Both images have the same brushwork, so they appear to be the same painting. This version has more realistic daylight hues. Which is the real one? I prefer the painting I saw first, the sepia one, because I was accustomed to it and, until recently, I didn’t know there was any other. Besides, with its somber, shadowy cast, the sepia version looks more haunted, and less like some cool find on a pleasant beach day.

In the second version, it is easier to spot critical details. The hull has an irregular hole and is missing sheathing below the waterline on the starboard side. So it’s apparent that this ship will never sail again, and now awaits the scrappers, the looters, and the pounding waves of storms to come. In the sky, one of the cloud forms has oddly straight edges, evoking the vanished sails.

There’s one detail I can’t identify in either version. What is that curved gray articulated business along the base of the hull? There’s something troubling about it. Is it part of the boat or is the boat resting on it? It doesn’t seem to belong, yet there it is. It seems to be a fabrication of some sort that is marine in nature, but it also calls to mind a human spine.

Notes: the brushwork is quick, and, except in the rendering of the ship, no more than it needs to be. I imagine Bunker seated on a folding chair in the sand, under a broad-brimmed sun hat, making his oil sketch and several pencil roughs of the rigging and other details, on loose sheets of paper that keep blowing around in the breeze, before packing up and hoofing it back to the village to catch a train home to the city, where he’ll finish the piece. (At the risk of spoiling the experience, I did do some reading about “Beached.” The location is almost certainly somewhere on Long Island, in New York. Bunker painted the picture when he was 21 or 22. Of great promise as an artist, he would die of meningitis at 29.)

The daylight version resembles other nautical pictures by Bunker, so I guess it’s the “real” one. The greens function better in this view: the darker hues of the uplands beyond the distant shore, and the paler hues of the dune grass in the foreground. In the sepia version, the greens are all muddied. I suppose that someone took a photo of the painting years ago when it needed a good cleaning, and that image survived to enjoy a life of its own online. Either that, or someone obtained a photo of the daylight version and gave it sepia hues in PhotoShop, just because you can. I still prefer the sepia version, though: the sickly yellow sky, the drab dune grass, the dark, slightly menacing, thoroughly tragic hulk of the ship, none of it offering viewers the least comfort.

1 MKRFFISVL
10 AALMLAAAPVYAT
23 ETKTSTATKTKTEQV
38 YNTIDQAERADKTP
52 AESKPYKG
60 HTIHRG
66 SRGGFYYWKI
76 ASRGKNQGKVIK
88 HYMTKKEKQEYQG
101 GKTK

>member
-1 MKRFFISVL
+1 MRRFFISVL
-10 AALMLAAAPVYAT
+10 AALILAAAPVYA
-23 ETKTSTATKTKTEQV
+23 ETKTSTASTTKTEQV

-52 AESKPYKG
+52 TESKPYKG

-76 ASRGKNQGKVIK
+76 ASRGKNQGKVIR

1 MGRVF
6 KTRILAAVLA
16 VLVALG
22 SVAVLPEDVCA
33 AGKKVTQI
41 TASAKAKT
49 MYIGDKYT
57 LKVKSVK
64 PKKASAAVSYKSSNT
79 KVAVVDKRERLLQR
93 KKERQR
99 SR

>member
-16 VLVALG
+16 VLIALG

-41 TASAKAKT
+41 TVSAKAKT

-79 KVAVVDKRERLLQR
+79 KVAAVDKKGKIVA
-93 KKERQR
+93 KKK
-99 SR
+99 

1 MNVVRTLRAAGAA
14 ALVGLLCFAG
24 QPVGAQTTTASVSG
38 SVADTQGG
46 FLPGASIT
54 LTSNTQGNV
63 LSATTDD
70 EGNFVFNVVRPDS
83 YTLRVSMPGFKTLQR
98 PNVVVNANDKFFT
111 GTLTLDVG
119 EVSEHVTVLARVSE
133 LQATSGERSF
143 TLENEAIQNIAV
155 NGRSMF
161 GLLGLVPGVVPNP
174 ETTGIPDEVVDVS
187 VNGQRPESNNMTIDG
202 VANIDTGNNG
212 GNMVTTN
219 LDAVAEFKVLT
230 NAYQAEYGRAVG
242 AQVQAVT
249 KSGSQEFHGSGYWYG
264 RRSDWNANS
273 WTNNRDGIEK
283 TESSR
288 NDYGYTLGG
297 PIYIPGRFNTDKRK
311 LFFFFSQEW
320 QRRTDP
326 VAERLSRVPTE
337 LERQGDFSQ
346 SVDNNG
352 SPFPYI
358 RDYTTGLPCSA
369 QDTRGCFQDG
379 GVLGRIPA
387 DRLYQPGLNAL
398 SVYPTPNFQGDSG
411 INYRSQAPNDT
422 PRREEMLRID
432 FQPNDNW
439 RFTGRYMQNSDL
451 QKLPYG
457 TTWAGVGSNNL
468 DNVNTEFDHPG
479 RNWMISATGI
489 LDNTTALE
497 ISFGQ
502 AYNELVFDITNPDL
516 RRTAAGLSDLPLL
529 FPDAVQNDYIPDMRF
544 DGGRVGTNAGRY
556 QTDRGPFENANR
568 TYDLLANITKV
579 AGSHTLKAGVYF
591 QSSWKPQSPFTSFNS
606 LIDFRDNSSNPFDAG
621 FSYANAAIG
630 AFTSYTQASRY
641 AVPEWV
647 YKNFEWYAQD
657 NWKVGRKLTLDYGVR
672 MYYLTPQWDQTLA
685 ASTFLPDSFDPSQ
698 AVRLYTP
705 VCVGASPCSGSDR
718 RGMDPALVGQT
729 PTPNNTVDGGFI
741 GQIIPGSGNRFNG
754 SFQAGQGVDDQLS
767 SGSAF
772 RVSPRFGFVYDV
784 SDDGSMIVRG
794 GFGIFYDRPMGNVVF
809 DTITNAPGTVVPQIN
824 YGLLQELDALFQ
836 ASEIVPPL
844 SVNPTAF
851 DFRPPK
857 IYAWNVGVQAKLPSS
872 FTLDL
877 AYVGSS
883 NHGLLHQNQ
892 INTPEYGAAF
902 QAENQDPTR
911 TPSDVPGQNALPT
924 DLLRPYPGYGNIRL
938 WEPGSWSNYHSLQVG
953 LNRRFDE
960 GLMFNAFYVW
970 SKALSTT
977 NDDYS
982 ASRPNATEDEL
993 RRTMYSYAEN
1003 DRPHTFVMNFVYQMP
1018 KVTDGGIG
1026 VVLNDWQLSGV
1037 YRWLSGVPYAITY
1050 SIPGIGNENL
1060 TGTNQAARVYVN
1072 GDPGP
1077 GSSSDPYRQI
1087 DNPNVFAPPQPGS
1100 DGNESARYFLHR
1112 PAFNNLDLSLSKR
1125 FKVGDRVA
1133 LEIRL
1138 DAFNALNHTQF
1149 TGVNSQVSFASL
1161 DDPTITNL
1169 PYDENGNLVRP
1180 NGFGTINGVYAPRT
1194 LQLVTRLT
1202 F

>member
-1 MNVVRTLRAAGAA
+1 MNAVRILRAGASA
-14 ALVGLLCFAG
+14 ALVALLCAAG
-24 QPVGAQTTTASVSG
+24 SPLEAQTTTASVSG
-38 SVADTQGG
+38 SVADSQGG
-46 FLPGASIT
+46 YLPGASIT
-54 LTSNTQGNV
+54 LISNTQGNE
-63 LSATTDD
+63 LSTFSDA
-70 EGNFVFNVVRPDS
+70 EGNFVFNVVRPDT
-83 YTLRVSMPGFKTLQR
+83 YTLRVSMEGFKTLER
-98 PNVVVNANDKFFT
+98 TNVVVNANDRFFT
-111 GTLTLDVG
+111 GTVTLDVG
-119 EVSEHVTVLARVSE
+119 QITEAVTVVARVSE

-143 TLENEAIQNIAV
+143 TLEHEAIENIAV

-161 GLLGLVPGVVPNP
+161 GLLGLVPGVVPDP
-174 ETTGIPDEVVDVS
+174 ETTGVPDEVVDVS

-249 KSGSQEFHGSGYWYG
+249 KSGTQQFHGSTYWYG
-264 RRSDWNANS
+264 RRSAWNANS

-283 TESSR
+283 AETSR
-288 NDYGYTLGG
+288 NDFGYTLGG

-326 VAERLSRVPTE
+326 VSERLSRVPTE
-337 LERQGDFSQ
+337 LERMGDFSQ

Wednesday, April 8, 2020

In Which Dave Plays a Police Officer: an essay about doing the right thing

It wasn’t the first time I’d seen a dead person, or what looked like a dead person. (I ought to warn you. Don’t be eating something when you read this. There are a few icky parts.) That time was almost 50 years ago, at the UMass/Worcester Medical School, where a college friend, who had decided in her mid-twenties to study medicine, was giving me a tour on a slow Sunday afternoon. We walked into the aptly named Gross Anatomy Lab, a large, brightly lit room with many tables and a cadaver on top of each one. Kathy’s cadaver for the term was lying on a table near the center, with its white plastic storage bag off to one side. She had already been working on it for some weeks, and it had been incomplete to begin with, lacking limbs, so at first it didn’t look as if it could once have been a living human. The colors and textures were . . . off. I had expected the discoloration of preserved skin, and perhaps some dried puddles of blackened blood. But it struck me that what the cadaver mostly resembled was a cold leftover roast turkey. It was, initially, no more disconcerting than that. Kathy picked up a stylus and began to point out various features: the lungs, the larynx, the cavity where the brain had been. I noticed that there were many layers of thin tissue lining this cavity, softly nesting against each other like an old book’s yellowed pages, or maybe like leaves of . . . baklava (no, not turkey now). And without being aware that my senses were being overwhelmed, I began to feel lightheaded. Not sickened, really, just . . . woozy. My brain (still safely within its own cavity) wanted to draw the curtains against what my eyes were seeing. Kathy had seen this reaction before and asked me if I’d like to step outside for some fresh air. I nodded vigorously.